• instead of holding liquids, it could hold solids (vase, piggy bank, pencil holder).
  • if it was inverted it could be used as hat or a lamp shade.
  • if it was made of paper, you could cut the circle at the bottom and use that as a coin.

Once you dissect in many dimensions, you get many more starting points to modify things and come up with neat uses. In fact, the responses deemed most creative (property use) in the divergent thinking study fit neatly into the dissect and manipulate approach. You could also include the third step, associate, to increase your idea fluency. For example if you attach a string and a ball to the cup you could make a new kind of paddle ball or kendama.

So, when you attempt the “Many Uses” brainteasers (a loosely constrained version of Alternate Uses) on MindAntix, or similar problems elsewhere, try to dissect and change things to trigger more unusual connections. And remember, your best ideas will likely come in the second wave – after the more obvious ones.

Can You Learn To Be More Creative?

In the Paris Manuscript B, one of Leonardo da Vinci’s oldest surviving notebooks, there is a drawing of huge artificial wings undergoing trials. Under the drawing, Leonardo describes in some detail his instructions to test the wings. He ends his instructions with a pragmatic suggestion – “If the desired effect is not achieved, do not waste any more time on it.” The casual humility of his last sentence comes, perhaps, from having produced many ideas and seeing a fair share of them fail. And he certainly produced a lot of ideas. By the time he died, he had penned more than 13,000 pages of notes and drawings that fuse art and various forms of science. About 500 years after his death, the world is still fascinated with his raw creative genius. But was Leonardo simply a lucky coincidence of the right genes or did his upbringing and environment play a role in making him creative? Or in other words, is creativity, like Leonardo’s, an innate trait or can it be acquired?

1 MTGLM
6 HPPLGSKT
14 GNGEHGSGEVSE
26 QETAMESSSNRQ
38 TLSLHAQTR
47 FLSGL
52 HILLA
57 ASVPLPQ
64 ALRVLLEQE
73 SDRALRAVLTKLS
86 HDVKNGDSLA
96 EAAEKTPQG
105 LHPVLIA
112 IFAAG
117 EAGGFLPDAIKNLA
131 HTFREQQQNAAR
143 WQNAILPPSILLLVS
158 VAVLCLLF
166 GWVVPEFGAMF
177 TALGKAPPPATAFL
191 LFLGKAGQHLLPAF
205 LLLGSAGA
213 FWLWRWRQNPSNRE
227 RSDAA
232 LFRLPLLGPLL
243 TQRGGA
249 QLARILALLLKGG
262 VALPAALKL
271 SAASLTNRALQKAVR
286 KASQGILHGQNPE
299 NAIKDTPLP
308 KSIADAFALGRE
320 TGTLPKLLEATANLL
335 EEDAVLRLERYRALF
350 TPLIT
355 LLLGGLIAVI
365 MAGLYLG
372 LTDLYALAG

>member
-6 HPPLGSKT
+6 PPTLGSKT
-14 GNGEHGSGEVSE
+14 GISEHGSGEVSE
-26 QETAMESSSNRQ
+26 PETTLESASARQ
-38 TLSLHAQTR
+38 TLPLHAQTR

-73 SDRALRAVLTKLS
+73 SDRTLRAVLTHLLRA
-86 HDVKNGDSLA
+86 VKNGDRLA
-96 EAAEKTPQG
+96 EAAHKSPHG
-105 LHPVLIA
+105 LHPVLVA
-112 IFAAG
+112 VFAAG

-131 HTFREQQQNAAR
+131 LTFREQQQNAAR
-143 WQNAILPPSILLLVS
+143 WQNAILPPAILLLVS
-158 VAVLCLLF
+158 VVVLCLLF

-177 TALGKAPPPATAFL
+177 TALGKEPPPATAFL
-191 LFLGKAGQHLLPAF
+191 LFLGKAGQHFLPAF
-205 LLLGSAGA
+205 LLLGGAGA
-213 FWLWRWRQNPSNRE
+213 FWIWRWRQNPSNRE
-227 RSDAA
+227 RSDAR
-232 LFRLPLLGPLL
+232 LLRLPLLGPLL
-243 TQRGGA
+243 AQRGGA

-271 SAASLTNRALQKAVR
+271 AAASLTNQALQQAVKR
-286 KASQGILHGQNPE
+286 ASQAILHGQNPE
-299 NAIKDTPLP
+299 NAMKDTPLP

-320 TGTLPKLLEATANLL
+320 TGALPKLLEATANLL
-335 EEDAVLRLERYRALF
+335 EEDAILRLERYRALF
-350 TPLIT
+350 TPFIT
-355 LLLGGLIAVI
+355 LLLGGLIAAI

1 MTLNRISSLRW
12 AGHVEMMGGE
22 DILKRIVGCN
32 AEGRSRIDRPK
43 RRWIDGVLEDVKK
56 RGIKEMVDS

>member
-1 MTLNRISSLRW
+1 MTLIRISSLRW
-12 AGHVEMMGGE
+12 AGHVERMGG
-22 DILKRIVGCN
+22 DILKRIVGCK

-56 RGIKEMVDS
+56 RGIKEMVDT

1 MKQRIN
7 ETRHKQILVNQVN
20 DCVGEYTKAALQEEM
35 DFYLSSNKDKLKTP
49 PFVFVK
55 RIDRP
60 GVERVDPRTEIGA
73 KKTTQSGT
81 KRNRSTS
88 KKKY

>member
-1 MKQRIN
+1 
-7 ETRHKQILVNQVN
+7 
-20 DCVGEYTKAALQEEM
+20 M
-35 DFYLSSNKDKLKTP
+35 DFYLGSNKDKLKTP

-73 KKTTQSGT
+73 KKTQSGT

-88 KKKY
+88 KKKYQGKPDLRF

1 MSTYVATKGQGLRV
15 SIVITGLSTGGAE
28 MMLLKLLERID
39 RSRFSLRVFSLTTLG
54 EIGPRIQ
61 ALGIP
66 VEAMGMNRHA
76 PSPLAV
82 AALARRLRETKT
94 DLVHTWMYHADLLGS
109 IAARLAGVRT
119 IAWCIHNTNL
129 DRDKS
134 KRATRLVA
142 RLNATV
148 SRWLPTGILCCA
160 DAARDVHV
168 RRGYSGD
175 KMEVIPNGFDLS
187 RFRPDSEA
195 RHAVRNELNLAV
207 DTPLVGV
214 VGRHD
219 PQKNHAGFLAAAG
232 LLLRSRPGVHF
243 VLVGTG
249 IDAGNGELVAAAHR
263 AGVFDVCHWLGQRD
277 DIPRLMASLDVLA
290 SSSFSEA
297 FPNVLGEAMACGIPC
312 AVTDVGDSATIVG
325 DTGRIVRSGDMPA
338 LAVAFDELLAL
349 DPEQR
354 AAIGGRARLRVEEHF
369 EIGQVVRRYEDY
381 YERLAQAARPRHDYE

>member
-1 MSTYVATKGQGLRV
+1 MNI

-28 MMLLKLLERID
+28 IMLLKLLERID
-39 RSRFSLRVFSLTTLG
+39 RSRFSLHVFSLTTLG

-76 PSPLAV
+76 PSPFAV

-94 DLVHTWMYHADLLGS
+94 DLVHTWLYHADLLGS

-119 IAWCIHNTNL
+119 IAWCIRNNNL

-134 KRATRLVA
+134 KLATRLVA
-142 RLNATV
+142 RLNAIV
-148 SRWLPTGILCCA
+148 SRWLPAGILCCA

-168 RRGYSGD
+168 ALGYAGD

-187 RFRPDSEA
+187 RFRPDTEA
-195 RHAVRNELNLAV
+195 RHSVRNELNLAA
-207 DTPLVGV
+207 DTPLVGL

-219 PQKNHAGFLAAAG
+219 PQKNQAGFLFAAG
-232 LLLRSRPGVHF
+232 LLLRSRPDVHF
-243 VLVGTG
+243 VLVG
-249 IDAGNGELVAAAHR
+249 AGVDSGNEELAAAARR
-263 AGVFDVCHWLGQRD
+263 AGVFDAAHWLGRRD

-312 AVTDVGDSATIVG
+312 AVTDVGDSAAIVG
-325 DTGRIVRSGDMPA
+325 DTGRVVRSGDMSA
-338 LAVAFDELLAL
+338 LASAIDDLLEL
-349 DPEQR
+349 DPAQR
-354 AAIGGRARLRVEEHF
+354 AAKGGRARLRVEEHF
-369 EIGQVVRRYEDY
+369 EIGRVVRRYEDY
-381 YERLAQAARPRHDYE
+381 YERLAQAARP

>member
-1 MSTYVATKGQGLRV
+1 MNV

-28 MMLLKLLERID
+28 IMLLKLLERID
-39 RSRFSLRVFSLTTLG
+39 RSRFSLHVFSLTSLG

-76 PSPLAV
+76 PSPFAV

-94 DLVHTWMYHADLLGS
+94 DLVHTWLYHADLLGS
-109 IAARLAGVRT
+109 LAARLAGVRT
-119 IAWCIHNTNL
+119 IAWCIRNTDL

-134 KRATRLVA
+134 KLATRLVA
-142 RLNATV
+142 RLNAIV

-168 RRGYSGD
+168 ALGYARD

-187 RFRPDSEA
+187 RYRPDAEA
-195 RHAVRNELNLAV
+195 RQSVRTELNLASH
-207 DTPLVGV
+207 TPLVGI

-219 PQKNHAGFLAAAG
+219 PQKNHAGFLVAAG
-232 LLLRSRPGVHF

One of the best ways to evaluate heritability for any trait is through twin studies. Traits that are genetic show higher correlations for identical twins than for fraternal twins. Over the years many researchers have given creativity tests to twins and they have consistently found that divergent thinking and originality, key components of creativity, do not have any genetic basis. This implies that creativity is a skill that can be acquired with practice.

Studies have, in fact, shown that creativity trainings do help in making people more creative. Ginamarie Scott and her colleagues at the University of Oklahoma did a meta-analysis of prior creativity studies and found that trainings that focused on developing creative thinking skills, like divergent thinking and problem solving, were the most effective. Originality showed the largest effect size suggesting that “creativity training is effecting the critical manifestation of creative thought—the generation of original, or surprising, new ideas”.